Anja Svetina Nabergoj, a design thinking and creativity researcher based in Slovenia, writes about how a better understanding your chronotype and help you design better work routines:

If you want to maximize your deep work and be effective in your creative practice, you need to work in sync with your chronotype….

Prime time is a short window when our energy levels are highest and you are most primed to focus on demanding tasks…. Prime time is the time when it is best to focus on converging. Focusing on one thing and going deep. There is a myth that we need a lot of time (like 6-hour blocks) to create something new. And when we don’t have that luxury of time, most of us don’t even try to work on complex and demanding tasks. In reality, our prime time is usually much shorter — only around 90 minutes — and if you can block that time in your calendar a few days each week, you can create incredible progress.

This is what the Nobel laureates and other super-creative people I write about in REST figured out.

REST on display in Waterstones Cambridge

Creating routines that let them do their most challenging and important work when they were at their creative peak would let them be a lot more productive, have better ideas, and live more sustainable creative lives than if they ground metal for 12 hours a day.

If you think about a normal work day, it often looks something like this.

Normal work days

Different kinds of tasks are scattered through the day. Every hour is treated as equivalent to every other hour; it doesn’t acknowledge that there are times when we’re at peak energy and attention, and times when we’re low-energy. (Meetings after lunch? Who thinks this is a good idea?) Some of our highest-energy time is spent fighting traffic. Email checks are scattered throughout the day. And if you want to do more work, you stretch out the work day, coming in early and staying late.

In contrast, the people I write about in REST have days that look more like this.

Daily schedules of independent creatives

They tend to start a lot earlier. The hardest work happens first, in a burst of 4-5 hours, often with a break in between, and is pretty much done before lunch. They have far fewer distractions, by design: even if you don’t move to the country to reduce the number of callers and visitors (and Charles Darwin did), you purposely ignore email, Slack, etc. during your energetic peak and “deep work” time. When you’re at a low, you stop: you eat, go for a walk, have a nap, then do a bit more in the afternoon, and probably set things up for the next day. Then you’re done.

The big point here that success in this model isn’t about piling in more things, doing more multitasking, and making the days longer. Success depends on doing your most important work at the time when you’re best able to focus on it, and refusing anything that dilutes that time. You don’t stretch out the day, you make the peak higher.

Or, as Nabergoj puts it in a second piece,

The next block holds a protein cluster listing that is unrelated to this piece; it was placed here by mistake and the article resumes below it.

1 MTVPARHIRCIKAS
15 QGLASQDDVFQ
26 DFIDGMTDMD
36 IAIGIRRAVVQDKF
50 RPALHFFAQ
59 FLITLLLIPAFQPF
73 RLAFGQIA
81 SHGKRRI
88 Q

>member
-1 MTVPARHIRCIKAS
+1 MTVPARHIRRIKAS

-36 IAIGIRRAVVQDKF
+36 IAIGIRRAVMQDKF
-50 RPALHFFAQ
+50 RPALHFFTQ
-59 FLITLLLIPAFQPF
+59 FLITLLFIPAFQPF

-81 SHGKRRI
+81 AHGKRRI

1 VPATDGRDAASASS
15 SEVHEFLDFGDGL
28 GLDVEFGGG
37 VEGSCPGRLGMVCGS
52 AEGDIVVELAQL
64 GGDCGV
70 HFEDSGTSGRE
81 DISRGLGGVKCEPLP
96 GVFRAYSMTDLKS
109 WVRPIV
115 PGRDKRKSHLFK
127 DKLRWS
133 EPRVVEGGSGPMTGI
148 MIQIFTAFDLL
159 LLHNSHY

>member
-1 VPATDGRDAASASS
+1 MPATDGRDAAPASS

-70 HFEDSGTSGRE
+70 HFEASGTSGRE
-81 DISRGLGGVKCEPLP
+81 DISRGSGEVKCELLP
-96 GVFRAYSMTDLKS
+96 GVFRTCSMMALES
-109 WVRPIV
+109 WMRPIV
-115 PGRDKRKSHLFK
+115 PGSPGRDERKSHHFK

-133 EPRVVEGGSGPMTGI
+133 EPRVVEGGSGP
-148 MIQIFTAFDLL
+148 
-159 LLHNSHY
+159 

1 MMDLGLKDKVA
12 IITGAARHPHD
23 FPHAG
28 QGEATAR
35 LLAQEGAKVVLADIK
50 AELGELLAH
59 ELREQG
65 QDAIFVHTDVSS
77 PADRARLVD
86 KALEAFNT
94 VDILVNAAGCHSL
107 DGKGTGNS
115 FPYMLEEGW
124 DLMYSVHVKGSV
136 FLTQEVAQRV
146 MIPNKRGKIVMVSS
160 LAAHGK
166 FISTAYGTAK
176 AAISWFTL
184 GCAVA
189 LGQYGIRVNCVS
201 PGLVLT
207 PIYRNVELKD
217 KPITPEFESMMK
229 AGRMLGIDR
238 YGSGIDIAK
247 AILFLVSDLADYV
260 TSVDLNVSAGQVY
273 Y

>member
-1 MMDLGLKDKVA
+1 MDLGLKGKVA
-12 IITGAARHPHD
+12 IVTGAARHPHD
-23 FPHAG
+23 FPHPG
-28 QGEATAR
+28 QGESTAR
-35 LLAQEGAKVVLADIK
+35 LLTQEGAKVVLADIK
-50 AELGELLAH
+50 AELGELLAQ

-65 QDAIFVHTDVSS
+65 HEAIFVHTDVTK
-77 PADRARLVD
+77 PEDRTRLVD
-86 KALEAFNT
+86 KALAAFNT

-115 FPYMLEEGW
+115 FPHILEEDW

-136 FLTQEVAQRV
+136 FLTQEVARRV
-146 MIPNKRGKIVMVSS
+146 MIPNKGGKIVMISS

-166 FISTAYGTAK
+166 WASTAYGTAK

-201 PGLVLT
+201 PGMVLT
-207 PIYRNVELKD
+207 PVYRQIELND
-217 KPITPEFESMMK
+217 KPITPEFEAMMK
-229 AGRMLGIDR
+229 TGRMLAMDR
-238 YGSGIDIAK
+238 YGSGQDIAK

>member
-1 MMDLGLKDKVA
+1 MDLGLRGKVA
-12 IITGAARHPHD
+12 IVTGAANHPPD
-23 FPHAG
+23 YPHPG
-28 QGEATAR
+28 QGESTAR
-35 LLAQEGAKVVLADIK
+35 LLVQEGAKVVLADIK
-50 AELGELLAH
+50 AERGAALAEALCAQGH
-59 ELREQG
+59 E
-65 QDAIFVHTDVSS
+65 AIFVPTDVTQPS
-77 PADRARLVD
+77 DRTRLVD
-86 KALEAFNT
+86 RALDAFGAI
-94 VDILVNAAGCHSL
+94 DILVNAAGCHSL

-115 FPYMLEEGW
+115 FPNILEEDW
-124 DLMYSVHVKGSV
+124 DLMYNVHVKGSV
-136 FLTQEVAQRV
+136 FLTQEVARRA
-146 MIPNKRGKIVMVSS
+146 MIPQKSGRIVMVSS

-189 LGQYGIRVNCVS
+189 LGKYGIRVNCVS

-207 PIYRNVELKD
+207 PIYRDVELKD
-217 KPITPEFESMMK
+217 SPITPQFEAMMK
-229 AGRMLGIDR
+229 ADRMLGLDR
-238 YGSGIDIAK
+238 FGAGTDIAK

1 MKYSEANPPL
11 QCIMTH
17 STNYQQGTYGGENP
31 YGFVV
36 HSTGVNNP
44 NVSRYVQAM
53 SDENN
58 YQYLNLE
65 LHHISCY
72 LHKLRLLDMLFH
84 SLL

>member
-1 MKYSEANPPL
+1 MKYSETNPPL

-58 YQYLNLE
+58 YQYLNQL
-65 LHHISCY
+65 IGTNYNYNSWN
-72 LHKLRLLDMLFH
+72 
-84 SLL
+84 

Once you know your energy curve, you can derive WHEN to do WHAT. Seek alignment between what your brain is best primed to do at any given time and the task you will engage in. Prime time, which is the highest peak in our energy curve, is supposed to be the time when we are best equipped to do demanding mental work….

On the other hand down times, when you are lowest in energy, are the times when your brain is less vigilant and you have fewer inhibitions, which makes it easier for abstract ideas to form….

Knowing your energy curve can help you design your schedule in a way that works in sync with your inner clock and most importantly, will help you determine your prime time and protect it to engage in deep work.

Okay, you say, that’s cool if you’re independently wealthy or whatever. What about the rest of us?

Few of us have the independence to design our workdays. That’s why, as I argue in SHORTER, we need companies to redesign their routines.

US and UK editions of SHORTER

Companies that successfully make the transition to 4-day weeks don’t just chop a day off the calendar; they redesign their workdays, to give everyone tie for deep work. For example, this is the schedule developed by Norwich, England-based firm flocc:


After a short meeting to plot out the day’s work, they break the day up into three times: red time, which is for quiet, deep work or solo thinking; amber time, which is for client meetings, collaborative work, and other stuff that’s a bit noisier or requires less focus; and green time, which is coffee breaks and lunch.

It’s not optimized for any single person’s chronotype, but it probably overlaps with enough people’s to be useful, and the discipline of having a collective daily routine in which everyone agrees on when you’re heads-down and when you talk about who’s in danger of relegation, provides pretty serious gains.

Flocc is unusual in spelling it out so clearly, but just about every company I study does some version of this. It might be just a couple hours per week, or it can be daily; but they all think about how to design their days to give people more time to do their essential work.

The point is, understanding your chronotype is great, and harnessing it can have tremendous benefits. But to do that really effectively, you need to be in an environment– or an organization– where you can apply that knowledge.